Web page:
Essentially, a summary should present the points of the author in a straightforward structure. Therefore, read the thesis carefully to determine the major and minor components or points of the argument and summarize them in an organized manner.

A point that the author makes at the beginning and another one at the end should concisely be included in a summary of thesis to convey the main argument of the author. Thus, you should read, understand, and reconstruct the thesis into a more concise, shorter form.

How to Write an Executive Summary for Thesis

Perhaps, you have written a short thesis that is not longer than ten pages. In that case, follow these steps to write a summary thesis:

  • Summarize every paragraph in one sentence
  • Summarize the entire text in a single sentence
  • Write a single paragraph that starts with a sentence that summarizes the entire text followed by a paragraph of summary sentences
  • Rewrite and rearrange your paragraph to ensure that it’s concise and clear.
  • Eliminate relatively minor and repetitive points and include transitions.

Make sure that the final summary is complete, coherent, and unified.

How to Write Summary of Ph.D. Thesis and Longer Texts

A longer text like a Ph.D. requires time to summarize. That’s because you have to read and understand the document before you summarize it. Here’s how to write a summary thesis for longer papers.

  • Outline the thesis by breaking it down into different major sections. To do this, group the paragraphs that focus on a similar topic and then list down the supporting points for different sections.
  • Write a sentence or two that summarizes every section.
  • Create a single sentence that summarizes the entire text. Look for the topic sentence in the thesis to guide you.
  • Write one paragraph or several to start the overall summary sentence. Follow it with sentences that summarize different sections.
  • Rearrange and rewrite the paragraphs to make the text concise and clear while eliminating repetitious and relatively minor points. Also, include transitions in your summary.

The final summary should include the main supporting points of every idea. Make the final version coherent, unified, and complete.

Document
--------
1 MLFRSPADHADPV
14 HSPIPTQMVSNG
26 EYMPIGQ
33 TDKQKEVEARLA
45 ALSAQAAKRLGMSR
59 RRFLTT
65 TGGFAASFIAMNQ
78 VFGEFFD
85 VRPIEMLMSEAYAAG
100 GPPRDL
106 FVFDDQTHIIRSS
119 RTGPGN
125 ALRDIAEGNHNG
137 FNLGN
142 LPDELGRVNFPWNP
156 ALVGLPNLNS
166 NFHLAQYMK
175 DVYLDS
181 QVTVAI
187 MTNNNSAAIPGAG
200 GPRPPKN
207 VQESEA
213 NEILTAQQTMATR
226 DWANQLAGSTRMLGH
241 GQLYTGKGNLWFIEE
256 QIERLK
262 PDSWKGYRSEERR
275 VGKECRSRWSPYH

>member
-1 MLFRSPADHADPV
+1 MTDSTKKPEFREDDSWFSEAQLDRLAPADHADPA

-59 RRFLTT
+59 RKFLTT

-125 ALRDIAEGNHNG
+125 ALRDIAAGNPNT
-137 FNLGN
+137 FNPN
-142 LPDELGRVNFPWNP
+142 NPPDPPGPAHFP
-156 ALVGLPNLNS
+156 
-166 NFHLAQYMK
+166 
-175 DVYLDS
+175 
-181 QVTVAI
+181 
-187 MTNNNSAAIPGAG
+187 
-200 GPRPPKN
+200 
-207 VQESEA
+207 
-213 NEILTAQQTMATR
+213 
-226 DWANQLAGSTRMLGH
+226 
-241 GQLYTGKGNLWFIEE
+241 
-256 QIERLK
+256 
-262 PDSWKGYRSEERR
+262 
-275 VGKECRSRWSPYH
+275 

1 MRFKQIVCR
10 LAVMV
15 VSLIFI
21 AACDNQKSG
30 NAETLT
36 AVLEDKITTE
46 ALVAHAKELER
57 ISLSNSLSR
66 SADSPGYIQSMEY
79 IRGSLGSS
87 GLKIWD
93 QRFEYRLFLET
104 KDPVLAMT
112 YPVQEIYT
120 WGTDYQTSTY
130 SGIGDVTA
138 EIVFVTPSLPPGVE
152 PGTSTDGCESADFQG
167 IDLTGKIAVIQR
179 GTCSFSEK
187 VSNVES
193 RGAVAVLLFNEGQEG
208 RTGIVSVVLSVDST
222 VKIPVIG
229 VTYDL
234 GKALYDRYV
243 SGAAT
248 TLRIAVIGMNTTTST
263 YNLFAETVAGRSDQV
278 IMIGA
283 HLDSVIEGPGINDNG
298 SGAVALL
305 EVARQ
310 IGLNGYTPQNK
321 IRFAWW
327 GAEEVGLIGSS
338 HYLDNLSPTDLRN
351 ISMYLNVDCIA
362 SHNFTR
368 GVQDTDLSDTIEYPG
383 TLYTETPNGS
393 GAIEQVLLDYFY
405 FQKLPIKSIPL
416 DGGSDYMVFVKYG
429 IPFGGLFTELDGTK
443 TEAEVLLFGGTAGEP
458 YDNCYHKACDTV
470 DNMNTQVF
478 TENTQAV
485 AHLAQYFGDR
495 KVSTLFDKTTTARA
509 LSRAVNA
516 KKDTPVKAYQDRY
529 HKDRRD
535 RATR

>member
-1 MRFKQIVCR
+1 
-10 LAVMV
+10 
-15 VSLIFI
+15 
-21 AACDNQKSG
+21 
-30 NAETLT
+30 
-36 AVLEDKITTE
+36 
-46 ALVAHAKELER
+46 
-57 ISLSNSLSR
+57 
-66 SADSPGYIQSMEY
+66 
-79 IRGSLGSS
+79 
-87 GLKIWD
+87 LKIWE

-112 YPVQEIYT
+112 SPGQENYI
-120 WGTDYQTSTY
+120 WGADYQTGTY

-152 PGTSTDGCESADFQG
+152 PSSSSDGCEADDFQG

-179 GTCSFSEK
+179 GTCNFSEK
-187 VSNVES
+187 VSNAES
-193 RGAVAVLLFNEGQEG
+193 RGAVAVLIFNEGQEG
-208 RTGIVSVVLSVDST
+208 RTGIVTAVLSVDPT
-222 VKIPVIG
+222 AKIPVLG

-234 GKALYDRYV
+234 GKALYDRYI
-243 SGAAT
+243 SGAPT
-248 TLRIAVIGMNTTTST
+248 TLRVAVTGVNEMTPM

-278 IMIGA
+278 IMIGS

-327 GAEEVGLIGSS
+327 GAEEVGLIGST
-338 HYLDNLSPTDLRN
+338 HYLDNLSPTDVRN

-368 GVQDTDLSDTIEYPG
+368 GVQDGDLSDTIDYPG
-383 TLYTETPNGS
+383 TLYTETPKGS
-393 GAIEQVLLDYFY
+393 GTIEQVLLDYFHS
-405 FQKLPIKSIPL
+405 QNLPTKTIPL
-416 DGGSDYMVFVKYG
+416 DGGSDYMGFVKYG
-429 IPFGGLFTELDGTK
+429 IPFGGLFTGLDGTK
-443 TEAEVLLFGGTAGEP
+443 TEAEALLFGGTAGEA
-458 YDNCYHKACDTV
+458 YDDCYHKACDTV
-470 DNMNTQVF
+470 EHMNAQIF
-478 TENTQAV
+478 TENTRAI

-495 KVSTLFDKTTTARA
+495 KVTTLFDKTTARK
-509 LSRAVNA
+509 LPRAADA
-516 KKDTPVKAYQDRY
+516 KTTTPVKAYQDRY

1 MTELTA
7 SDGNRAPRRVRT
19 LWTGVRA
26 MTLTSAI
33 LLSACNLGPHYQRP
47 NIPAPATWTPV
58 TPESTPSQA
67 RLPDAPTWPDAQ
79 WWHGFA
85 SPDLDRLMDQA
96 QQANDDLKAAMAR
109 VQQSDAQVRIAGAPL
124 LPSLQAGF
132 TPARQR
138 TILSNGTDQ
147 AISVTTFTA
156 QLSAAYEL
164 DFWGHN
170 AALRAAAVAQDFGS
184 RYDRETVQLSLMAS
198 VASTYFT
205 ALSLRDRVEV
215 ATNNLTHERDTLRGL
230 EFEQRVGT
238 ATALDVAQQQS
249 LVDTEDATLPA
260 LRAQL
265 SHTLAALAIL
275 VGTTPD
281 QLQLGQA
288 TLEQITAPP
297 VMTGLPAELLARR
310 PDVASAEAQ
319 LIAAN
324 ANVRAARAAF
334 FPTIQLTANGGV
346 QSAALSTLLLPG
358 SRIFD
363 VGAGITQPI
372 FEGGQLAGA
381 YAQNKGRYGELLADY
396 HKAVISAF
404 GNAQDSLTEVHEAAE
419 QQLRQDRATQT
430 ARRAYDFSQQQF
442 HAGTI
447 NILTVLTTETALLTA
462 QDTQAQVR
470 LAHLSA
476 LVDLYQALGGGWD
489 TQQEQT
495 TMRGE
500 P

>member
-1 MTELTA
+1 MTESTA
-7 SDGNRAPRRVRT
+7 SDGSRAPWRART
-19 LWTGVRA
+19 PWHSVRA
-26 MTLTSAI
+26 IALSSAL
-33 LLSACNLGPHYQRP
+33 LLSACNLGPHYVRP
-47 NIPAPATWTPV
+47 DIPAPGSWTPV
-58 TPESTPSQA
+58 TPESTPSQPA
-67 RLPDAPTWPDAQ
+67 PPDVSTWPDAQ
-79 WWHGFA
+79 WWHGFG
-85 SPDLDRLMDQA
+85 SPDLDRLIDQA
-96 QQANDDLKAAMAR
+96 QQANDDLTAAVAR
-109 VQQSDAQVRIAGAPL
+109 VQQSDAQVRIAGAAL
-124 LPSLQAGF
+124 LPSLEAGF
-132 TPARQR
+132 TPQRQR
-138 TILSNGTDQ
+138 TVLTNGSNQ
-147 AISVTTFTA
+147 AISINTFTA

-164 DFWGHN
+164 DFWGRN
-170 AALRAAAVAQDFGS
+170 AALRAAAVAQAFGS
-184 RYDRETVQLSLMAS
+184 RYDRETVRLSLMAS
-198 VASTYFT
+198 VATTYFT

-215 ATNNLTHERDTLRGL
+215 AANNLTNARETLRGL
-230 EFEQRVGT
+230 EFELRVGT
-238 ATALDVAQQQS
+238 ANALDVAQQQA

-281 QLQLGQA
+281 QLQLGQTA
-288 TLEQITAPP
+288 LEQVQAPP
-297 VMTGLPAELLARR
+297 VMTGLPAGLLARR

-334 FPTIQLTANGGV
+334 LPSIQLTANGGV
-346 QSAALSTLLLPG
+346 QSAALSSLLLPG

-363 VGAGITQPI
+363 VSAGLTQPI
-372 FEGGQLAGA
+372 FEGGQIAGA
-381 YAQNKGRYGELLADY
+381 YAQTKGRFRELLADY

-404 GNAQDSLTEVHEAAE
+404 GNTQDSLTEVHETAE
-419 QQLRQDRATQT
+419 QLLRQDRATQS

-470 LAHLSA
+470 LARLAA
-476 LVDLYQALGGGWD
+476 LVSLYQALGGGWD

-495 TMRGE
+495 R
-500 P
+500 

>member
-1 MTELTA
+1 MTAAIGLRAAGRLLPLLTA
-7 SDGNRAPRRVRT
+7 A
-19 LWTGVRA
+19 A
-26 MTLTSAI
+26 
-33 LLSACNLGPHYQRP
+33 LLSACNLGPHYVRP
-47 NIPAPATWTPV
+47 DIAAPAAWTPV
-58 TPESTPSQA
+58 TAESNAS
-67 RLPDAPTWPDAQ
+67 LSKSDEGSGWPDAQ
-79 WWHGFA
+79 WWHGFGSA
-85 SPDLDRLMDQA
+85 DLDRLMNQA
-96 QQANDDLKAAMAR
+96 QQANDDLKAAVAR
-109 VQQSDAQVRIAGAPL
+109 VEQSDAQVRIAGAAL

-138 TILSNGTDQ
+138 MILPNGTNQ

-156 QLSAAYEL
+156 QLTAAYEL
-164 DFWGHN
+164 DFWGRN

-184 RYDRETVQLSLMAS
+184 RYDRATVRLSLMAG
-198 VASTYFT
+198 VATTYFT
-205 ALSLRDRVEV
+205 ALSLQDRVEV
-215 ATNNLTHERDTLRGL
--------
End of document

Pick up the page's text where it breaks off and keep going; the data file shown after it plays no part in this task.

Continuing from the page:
When is the Summary of Findings in Thesis Necessary?

The summary and conclusion thesis serves the purpose of providing an overview of the paper. As such, students are required to write a summary in many instances. In some cases, an educator can assign learners to write a page or two after reading a paper or article. They can also be asked to come up with a summary of their text as part of their critique or response after reading a paper.

Students can also write article summaries as a part of their planning or note-taking process when writing a research paper. These summaries or their parts can be included in the final papers. When writing a research paper, an author can depend on the summary as their reference to source materials. A summary enables a writer to condense broad information so that they can explain and present the relevance of the sources that deal with a similar subject.

A paper can also be summarized in the introduction to present a precise and concise overview of the main ideas to be discussed in the rest of the text. The length of a summary should depend on the complexity and length of the paper. Additionally, the purpose of a summary should determine whether it will be a few sentences, a shorter paragraph, or even several paragraphs. You can even come across a thesis summary sample that looks like an entire paper.

Qualities of a Good Summary Thesis Sample

When learning how to write summary and conclusion in thesis, many students use samples as their guides. But, how do you know that you’re using a good thesis summary example? Here are the qualities to look for:

  • Comprehensiveness : A good summary should be comprehensive. All important points should be isolated from the original passage and noted down in a brief list. These are the ideas that should form the summary because they are indispensable to the development of the thesis.
  • Conciseness : An ideal summary should be free of repetitions. Do not repeat the same points even if they have been restated in the main document. The summary should be shorter while providing a brief overview of the paper. Therefore, avoid repetition of the main point and supporting ideas.
  • Coherence : A good summary makes sense. It’s not a piece that looks like it’s been taken from the main document. It should also not sound like a collection of disjointed sentences from the main document that is being summarized.
  • Independence : When writing a summary, your work is not to imitate the main text’s author. Instead, you are expected to showcase your style and voice in the summary. Thus, you should not just quote the main text’s author. Instead, express how you understand the document in your words. A summary should be based on your understanding and interpretation of the main ideas or points of the writer. Nevertheless, a good summary does not create distortion or misrepresentation through the introduction of criticisms or comments.